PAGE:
Securing the HumanWe know that organizations that have strong security processes minimize the impact of a security incident. Those who have a mature security posture, conduct regular vulnerability scans and asset discovery to ensure that backend systems are not susceptible to the latest software vulnerability. But all organisations face a common enemy. No matter how secure your systems are, how tight those controls are implemented, there is always that “insider threat” – that employee who may be disgruntled and who has privileged access to customer record management, as well as to systems that contain personally identifiable information. It doesn’t necessarily have to be a disgruntled employee that causes an incident. What about that employee who is responsible for implementing an approved change request on the firewall? What if they didn’t have enough coffee the night before and made a change to the firewall that inadvertently left the environment insecure? It does happen. One technology that can help organisations in that case is a good security configuration management (SCM) solution that can help detect changes in the environment. Within that SCM solution, there should be a File Integrity Monitoring (FIM) component that helps detect changes in key files. FIM is the process of validating the integrity of operating system (OS) and application software files by comparing the current state of the files with their “known-good” baselines. In addition to files, SCM should be able to monitor changes to Directory Services, such as Active Directory, to spot those being added to restricted groups; monitor changes in databases by looking at permissions, ACL’s and content changes; monitor changes on network devices, such as firewalls, routers and switches; and show the differences in the file before and after the change. According to the 2015 Verizon Data Breach Investigation Report (DBIR), in 60 percent of cases, attackers were able to compromise an organisation within minutes. Verizon also states that one of the primary challenges in the security industry is the growing “detection deficit” between attackers and defenders. Having a good SCM solution in place that encompasses FIM can help detect deviations from the baseline and help identify abnormalities in the configuration of the system in question. FIM is an important component of SCM. What if a system’s OS or critical configuration has already been weakened, either by accident or maliciously? How would you know? SCM helps prevent attacks by creating a known and trusted state for your endpoints, or ‘nodes.’ FIM will automatically detect changes in this state and alert you to a potential threat. Furthermore, a good SCM solution will allow you to import a number of policies and create your own based on those policies. Each policy will have the following four component:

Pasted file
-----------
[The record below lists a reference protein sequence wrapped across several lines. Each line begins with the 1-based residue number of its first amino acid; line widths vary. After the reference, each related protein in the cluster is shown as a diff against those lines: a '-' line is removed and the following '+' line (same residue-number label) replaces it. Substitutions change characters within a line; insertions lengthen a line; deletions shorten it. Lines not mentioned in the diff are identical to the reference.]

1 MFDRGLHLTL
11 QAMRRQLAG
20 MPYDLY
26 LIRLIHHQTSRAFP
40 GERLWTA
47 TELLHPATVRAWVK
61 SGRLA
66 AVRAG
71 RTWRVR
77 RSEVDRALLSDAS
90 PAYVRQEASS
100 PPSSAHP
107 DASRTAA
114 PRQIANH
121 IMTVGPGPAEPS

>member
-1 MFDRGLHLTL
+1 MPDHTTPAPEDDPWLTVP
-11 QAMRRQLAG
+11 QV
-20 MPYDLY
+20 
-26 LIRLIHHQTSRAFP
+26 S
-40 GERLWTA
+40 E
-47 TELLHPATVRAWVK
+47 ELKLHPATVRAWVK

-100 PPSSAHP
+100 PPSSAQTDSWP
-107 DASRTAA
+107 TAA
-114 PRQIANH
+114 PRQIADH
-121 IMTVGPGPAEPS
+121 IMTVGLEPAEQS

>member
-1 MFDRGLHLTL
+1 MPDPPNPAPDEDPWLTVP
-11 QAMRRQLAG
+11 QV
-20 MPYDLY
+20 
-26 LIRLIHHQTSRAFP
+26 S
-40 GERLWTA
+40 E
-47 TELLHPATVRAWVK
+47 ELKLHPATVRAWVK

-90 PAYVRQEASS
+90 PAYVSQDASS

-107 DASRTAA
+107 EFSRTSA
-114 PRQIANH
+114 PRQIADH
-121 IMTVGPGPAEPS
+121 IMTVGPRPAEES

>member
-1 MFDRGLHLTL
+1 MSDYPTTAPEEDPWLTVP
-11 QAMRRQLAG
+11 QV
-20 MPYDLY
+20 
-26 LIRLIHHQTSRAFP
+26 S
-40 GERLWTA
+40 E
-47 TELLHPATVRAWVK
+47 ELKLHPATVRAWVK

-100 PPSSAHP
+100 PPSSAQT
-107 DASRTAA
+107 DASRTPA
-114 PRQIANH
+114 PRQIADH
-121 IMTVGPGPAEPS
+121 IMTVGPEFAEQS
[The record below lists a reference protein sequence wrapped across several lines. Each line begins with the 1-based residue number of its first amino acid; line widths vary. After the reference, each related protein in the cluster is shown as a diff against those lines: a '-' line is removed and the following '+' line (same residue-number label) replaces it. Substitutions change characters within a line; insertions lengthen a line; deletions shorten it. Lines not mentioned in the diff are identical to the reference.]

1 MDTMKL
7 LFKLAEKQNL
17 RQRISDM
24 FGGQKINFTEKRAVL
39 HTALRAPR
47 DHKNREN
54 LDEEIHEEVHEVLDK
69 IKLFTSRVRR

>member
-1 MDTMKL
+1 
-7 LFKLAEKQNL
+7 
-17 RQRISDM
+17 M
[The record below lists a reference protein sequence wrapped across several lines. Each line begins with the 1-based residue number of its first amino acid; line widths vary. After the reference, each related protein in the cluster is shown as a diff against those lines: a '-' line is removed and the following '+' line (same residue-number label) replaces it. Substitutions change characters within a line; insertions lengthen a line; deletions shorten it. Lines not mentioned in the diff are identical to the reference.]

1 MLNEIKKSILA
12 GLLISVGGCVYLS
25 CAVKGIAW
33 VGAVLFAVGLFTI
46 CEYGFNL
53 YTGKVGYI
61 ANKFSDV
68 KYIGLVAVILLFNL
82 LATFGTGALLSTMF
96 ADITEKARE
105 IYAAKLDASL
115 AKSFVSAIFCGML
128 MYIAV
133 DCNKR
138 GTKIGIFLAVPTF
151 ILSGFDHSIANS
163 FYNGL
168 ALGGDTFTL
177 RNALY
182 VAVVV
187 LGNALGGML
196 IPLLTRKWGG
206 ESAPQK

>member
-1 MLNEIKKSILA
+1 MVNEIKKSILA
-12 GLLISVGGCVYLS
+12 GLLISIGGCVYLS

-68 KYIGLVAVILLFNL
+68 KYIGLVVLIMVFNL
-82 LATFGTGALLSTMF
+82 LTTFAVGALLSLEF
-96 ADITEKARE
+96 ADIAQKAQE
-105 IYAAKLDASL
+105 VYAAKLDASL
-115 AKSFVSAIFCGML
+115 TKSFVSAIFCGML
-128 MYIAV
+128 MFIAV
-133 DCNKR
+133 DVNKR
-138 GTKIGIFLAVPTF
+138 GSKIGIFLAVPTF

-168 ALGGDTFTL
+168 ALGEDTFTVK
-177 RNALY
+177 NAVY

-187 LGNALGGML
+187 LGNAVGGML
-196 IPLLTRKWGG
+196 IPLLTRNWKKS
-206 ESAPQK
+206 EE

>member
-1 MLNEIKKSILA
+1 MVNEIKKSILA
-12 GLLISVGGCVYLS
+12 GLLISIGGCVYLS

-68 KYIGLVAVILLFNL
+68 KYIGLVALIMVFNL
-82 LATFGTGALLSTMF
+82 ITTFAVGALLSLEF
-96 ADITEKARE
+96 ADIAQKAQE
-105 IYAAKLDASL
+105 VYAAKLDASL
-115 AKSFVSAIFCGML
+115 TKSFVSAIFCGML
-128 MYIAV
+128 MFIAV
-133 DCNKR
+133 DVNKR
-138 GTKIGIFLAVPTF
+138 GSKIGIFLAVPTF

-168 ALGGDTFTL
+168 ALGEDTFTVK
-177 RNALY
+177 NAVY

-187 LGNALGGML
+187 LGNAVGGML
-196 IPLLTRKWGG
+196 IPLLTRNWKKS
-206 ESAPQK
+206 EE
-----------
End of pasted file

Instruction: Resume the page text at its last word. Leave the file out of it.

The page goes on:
- Tests – a check into the state of a specific configuration setting
- Scores – a measurement of the overall conformance of a system or device
- Weights – indicating the relative importance of a test
- Thresholds – setting the colour and score ranging from the lowest to the highest to separate low-severity failures from critical ones.